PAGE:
When The Beams Creak
Everyone from the chef with a soufflé in the oven to the kid playing double-dutch on the playground knows the importance of timing.
Playwright Douglas Anderson tightens dramatic tension with the title of his play The Beams are Creaking, which was actually a password used by members of a conspiracy to assassinate Adolf Hitler. Anderson's play examines the exploits of Dietrich Bonhoeffer, the Lutheran pastor and pacifist theologian who worked for the German resistance and was jailed and later executed for his efforts in the conspiracy.
In an interview with Seattle Times theatre critic Misha Berson, Anderson elaborated on the significance the password held for the conspirators: “Their thought was, you kill Hitler too early in his regime, then another Hitler may take his place. You also shouldn’t wait too late, until the war ends and the country might be overrun by the Russians. When the beams creak is when the roof is making noises like it’s about to cave in. People are becoming aware, and it’s the right time then to act.”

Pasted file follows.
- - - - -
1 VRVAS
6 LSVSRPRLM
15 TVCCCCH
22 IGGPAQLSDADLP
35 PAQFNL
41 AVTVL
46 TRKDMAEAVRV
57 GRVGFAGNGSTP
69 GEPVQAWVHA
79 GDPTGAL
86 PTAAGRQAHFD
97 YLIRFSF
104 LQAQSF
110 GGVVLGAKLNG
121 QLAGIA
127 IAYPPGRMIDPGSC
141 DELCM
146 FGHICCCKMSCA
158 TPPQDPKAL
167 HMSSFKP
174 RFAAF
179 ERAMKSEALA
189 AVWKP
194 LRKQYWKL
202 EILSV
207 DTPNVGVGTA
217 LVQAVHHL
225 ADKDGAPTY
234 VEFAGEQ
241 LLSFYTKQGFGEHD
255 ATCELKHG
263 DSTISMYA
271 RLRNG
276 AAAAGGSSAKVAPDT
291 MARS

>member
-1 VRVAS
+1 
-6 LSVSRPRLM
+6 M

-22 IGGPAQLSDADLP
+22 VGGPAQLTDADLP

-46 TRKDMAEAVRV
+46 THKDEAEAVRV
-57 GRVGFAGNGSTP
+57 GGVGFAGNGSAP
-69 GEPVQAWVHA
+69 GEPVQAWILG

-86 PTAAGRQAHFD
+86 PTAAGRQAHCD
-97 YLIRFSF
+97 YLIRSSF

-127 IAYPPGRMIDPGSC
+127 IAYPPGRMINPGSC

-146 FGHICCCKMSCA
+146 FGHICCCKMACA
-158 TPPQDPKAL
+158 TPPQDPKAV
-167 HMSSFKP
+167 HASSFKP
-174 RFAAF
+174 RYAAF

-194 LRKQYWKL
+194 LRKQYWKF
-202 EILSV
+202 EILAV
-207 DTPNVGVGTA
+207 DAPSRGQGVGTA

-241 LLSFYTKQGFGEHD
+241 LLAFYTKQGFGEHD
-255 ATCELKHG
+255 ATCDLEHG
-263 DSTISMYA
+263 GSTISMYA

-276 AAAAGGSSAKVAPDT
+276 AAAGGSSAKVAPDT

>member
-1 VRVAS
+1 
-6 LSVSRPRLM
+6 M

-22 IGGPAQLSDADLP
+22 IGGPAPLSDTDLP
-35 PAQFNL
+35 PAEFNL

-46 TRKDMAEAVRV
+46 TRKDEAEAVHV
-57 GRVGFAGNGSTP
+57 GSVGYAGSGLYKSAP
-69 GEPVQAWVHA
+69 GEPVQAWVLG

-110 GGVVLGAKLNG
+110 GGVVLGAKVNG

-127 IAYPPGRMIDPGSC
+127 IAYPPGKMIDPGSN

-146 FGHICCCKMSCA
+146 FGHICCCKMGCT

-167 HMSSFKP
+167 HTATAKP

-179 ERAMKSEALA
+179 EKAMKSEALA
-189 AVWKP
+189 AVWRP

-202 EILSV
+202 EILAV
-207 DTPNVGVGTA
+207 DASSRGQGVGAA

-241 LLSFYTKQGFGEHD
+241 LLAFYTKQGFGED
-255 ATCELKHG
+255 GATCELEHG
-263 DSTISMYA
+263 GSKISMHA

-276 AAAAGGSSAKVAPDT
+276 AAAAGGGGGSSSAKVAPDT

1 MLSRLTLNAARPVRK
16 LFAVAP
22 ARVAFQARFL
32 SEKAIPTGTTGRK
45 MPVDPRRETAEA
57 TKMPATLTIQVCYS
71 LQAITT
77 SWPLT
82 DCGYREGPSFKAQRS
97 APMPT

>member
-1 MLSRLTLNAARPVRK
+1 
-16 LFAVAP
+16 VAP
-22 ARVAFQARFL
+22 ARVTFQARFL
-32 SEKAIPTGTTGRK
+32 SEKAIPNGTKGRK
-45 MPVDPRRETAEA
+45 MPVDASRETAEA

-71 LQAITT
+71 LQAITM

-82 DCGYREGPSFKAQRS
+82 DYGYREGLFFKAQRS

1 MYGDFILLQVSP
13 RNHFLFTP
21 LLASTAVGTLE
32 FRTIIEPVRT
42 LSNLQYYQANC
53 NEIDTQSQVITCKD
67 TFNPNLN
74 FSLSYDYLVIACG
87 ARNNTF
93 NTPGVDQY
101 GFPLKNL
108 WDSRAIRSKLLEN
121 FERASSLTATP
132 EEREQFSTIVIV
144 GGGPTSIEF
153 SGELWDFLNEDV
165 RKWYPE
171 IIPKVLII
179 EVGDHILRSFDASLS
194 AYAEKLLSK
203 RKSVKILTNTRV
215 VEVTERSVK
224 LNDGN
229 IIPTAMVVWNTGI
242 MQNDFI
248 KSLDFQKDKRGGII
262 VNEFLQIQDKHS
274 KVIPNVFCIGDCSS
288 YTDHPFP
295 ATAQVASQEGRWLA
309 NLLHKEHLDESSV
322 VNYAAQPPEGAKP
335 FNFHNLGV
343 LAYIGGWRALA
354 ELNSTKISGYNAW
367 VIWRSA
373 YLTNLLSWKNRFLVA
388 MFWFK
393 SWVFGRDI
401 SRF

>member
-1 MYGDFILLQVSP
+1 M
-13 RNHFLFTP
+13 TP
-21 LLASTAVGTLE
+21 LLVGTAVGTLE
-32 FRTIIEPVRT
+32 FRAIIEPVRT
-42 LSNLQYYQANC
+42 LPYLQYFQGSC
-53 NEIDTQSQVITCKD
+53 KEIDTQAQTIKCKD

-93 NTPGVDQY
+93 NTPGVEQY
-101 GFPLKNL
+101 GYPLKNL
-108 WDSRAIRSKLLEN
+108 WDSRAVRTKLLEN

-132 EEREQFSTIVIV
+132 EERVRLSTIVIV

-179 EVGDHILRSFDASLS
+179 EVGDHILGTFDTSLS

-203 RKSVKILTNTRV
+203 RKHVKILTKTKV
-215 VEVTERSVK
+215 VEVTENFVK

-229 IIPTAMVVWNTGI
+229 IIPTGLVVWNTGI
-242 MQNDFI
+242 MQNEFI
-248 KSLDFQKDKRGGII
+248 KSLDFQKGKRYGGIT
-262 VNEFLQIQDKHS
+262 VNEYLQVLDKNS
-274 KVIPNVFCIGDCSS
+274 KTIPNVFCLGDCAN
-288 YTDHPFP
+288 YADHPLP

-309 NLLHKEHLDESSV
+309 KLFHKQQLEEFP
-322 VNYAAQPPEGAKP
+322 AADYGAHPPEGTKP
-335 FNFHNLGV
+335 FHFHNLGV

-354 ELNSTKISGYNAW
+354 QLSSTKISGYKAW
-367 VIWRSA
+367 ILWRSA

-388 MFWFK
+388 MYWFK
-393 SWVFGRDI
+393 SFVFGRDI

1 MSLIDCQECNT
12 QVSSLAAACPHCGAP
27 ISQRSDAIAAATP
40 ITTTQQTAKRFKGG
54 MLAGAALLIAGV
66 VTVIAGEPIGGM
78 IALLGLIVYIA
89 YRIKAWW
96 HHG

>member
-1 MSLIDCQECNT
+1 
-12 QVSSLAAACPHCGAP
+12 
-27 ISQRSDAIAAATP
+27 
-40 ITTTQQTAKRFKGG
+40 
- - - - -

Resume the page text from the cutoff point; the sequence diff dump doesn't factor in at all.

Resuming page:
The takeaway from a show like this, Anderson emphasizes, is that, “You can’t profess what you believe only on Sunday, you have to act on your beliefs. That transcends any particular religion. It’s why his story is meaningful worldwide.”
Bonhoeffer died on April 9, 1945, at Flossenbürg concentration camp. It was just one month later that Hitler committed suicide and Germany surrendered.
The Beams are Creaking is on stage at Guild Hall, St. James Episcopal Church, from May 21st to May 24th.